By Ja Kaufmann and Caroline Shepard

Staff Writers

Democrat or Republican? Liberal or Conservative? Maybe even the occasional Moderate or Independent. With so many people from so many states, you’re bound to find at least one of each. The typical introductions at CONA usually don’t include in-depth talks regarding your political theology. They don’t ask, and neither do you. Yet we assume we know someone’s political party based on where they came from. What is it that makes you think that someone from the West Coast is a liberal, or that someone from the South is a conservative? All of these are stereotypes, but is there any truth to them?

After collecting data from attending delegates, we found that of all the regions, only two were true to their stereotypes, Midwest and West, which were both classified as liberal. On the flipside, everyone always thinks of the South as very conservative, but shockingly, the Southerners we spoke with were overwhelmingly liberal. Other regions, such as the Great Lakes, Western and Mountain regions, also had misleading stereotypes. If all but two stereotypes were wrong, then where did they come from, and how did they catch hold?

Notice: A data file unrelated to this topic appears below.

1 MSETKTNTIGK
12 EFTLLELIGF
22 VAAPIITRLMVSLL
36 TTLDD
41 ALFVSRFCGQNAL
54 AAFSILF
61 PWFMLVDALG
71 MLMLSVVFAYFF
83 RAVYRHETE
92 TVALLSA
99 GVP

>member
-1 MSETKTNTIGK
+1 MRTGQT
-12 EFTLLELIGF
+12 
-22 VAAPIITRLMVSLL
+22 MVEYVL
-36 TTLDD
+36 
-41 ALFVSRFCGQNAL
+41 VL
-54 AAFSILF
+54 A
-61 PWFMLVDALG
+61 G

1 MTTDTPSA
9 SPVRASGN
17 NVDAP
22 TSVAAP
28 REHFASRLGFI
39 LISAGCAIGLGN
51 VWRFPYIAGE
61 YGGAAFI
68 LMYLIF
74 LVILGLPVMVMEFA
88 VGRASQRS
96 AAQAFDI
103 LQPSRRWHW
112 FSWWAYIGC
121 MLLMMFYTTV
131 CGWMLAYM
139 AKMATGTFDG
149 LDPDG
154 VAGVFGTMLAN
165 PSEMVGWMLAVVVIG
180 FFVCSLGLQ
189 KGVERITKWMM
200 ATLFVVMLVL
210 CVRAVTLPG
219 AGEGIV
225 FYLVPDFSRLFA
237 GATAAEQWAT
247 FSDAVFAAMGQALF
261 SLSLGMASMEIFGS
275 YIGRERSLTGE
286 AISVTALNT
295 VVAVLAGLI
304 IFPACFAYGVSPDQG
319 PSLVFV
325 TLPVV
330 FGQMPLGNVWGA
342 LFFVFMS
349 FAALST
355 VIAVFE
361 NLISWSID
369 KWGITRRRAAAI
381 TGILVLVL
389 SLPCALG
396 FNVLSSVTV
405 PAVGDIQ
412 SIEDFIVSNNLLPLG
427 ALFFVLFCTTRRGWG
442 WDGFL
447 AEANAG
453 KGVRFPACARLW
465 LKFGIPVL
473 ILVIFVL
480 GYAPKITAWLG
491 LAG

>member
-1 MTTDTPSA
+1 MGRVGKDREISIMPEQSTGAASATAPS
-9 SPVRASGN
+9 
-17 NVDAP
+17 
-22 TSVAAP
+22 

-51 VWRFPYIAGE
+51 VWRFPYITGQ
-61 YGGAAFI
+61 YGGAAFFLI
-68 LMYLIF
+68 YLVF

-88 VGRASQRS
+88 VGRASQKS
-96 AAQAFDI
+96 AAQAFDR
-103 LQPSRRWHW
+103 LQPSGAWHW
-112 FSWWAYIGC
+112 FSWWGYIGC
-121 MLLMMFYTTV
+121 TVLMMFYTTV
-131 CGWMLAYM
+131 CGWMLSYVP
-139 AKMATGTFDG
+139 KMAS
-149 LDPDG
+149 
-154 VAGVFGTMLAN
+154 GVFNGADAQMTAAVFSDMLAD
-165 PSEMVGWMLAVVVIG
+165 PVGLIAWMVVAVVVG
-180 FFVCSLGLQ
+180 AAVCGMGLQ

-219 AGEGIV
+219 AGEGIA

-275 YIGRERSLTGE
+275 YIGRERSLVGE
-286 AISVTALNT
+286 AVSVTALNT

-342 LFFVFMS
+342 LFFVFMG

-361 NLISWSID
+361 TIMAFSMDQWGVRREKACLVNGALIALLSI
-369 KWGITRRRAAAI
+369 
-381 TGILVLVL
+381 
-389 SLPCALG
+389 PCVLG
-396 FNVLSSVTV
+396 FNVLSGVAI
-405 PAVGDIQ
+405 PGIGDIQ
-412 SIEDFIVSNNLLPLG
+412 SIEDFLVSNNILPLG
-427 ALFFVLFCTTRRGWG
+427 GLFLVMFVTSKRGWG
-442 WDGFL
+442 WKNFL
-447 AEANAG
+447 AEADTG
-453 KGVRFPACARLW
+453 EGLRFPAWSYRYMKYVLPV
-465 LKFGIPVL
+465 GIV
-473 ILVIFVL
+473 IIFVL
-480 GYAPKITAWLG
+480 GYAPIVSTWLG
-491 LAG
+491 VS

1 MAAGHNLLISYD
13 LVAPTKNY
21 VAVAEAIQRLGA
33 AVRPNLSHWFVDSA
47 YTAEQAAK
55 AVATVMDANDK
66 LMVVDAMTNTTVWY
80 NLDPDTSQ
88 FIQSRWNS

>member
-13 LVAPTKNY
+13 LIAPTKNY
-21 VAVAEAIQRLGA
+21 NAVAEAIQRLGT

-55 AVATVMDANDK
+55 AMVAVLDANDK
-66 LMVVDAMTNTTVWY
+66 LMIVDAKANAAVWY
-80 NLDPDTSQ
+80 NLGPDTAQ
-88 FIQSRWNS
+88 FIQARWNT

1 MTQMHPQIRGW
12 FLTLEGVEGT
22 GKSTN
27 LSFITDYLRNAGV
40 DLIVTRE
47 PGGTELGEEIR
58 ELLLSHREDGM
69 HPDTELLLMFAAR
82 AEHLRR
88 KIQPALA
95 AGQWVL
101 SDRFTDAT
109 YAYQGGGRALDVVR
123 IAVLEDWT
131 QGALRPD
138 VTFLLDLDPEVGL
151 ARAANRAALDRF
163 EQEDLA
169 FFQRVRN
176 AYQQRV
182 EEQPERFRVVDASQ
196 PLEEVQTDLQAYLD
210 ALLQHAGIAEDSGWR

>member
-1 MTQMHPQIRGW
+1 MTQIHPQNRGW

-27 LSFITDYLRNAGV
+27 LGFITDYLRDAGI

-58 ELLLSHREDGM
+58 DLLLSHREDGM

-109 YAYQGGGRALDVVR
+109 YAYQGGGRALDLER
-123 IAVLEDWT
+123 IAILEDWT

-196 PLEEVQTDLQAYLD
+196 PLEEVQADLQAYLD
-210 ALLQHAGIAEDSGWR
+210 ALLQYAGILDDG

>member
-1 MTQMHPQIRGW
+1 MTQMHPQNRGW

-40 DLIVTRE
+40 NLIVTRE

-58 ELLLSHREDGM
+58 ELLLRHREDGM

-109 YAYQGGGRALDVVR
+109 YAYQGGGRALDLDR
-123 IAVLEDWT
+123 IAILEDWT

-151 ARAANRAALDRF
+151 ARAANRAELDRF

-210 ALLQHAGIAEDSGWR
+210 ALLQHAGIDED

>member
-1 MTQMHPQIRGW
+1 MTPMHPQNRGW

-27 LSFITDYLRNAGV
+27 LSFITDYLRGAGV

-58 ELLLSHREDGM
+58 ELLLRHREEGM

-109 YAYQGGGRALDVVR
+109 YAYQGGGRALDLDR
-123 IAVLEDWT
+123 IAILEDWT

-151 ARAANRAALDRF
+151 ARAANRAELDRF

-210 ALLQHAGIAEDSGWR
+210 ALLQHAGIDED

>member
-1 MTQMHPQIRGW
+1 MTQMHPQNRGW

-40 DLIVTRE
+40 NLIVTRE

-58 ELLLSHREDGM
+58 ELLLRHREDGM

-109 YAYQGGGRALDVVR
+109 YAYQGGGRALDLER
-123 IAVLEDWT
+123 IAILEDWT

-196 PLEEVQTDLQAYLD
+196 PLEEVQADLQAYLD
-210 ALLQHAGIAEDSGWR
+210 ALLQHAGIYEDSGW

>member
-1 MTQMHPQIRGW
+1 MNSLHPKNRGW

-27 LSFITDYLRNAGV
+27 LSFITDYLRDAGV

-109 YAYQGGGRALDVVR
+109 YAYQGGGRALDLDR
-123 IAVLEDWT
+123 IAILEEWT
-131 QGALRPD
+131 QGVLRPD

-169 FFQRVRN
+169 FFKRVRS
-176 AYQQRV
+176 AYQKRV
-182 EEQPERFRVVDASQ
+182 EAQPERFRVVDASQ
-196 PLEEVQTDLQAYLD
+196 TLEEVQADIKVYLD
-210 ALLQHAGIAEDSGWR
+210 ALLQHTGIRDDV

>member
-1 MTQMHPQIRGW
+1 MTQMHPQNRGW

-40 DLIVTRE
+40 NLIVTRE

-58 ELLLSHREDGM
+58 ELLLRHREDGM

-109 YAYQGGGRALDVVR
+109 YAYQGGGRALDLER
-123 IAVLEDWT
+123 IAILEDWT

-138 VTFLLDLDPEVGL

“Economic conditions definitely affect regional stereotypes, but it really just depends on how the cards fall,” said Florida delegate Matt Keen. The fluctuating economy is definitely a deciding factor, since public opinion is the main tool affecting politics. However, as Hannah Hightower of the Missouri delegation says, ”I consider myself pretty open-minded.” This supports the correct liberal stereotype of the Midwest. After piecing together the data and comparing results to stereotypes, our conclusion is that more often than not, stereotypes are incorrect due to the fast pace of change.

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